Soil pollution refers to an undesirable decrease in the quality of soil, either by man-induced sources or natural sources or by both.
Soil is vital not only for the growth of plants and growing food but also cultivating raw materials for agro-based industries. Health soil is a significant prerequisite for human survival.
Causes of Soil Erosion
- Deforestation at large scale
- Decrease in soil microorganisms
- Excessive use of chemical fertilizers
- Excessive use of irrigation
- Lack of humus content
- Improper and unscientific rotation of crops
Soil pollution leads to many harmful consequences such as decrease in agricultural production; reduced nitrogen fixation; reduction in biodiversity; silting of tanks, lakes and reservoirs; diseases and deaths of consumers in the food chain due to use of chemical fertilizers and pesticides, etc.
Soil Pollution Control
- Adoption of soil-friendly agricultural practices.
- Use of compost manures in place of chemical fertilizers; Use of bio-fertilizers and natural pesticides help in minimizing the usage of chemical fertilizers and pesticides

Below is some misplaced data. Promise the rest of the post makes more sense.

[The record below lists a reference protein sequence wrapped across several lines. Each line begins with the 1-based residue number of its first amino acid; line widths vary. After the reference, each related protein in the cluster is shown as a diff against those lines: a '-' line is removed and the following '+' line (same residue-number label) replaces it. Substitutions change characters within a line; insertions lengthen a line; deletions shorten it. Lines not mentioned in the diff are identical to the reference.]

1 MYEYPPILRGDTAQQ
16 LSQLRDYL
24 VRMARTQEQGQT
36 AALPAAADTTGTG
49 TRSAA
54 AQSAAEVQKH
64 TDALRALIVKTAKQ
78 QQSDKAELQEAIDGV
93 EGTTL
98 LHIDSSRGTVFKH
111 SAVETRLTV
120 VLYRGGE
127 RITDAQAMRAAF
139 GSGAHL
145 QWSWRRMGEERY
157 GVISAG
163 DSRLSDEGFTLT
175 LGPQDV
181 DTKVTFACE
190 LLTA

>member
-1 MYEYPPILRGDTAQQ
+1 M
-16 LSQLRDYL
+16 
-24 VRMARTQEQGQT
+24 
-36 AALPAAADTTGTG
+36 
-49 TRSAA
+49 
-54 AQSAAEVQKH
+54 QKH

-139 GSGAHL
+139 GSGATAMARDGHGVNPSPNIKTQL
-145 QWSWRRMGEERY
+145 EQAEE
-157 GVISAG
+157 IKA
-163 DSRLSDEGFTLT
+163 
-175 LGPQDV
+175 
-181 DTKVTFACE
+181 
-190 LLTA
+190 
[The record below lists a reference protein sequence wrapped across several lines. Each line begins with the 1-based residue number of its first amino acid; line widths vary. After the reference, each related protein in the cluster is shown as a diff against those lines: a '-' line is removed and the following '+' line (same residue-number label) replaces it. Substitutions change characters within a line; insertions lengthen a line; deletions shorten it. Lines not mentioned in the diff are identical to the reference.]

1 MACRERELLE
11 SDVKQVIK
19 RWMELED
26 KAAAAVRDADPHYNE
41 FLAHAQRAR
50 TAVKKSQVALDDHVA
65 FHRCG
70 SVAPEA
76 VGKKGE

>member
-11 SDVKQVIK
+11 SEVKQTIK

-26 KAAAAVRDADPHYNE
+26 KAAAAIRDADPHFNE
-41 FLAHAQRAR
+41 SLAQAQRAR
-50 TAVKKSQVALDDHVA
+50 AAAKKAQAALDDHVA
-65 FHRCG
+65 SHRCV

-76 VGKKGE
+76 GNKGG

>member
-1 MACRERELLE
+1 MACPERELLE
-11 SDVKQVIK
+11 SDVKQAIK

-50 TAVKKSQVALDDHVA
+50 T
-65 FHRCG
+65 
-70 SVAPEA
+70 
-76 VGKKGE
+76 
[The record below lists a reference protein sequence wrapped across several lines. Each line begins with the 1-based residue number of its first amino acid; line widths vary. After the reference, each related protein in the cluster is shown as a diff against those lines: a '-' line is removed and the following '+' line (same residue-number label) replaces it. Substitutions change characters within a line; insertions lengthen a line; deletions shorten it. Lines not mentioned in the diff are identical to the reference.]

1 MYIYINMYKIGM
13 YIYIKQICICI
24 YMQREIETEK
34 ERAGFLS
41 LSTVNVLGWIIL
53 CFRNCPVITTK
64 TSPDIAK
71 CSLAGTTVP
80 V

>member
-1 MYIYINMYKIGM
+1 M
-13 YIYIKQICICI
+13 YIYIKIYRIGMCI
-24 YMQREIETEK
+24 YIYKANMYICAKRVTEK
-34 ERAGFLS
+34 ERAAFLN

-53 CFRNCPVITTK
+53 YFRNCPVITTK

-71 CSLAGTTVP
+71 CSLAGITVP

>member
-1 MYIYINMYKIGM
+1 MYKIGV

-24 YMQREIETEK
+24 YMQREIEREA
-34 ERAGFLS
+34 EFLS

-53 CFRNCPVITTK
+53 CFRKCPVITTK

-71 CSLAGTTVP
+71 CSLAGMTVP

- Scientific rotation of crop to increase soil fertility.
- Proper disposal of industrial and urban solid and liquid wastes.
- Planting of trees to check soil erosion in slopes and mountainous regions.
- Controlled grazing.
- Reduction in the heaps of garbage and refuse.
- The principles of three R’s − Recycle, Reuse, and Reduce − help in minimizing generation of solid waste.
- Formulation and effective implementation of stringent pollution control legislation.
- Improved sewage and sanitation system in urban areas.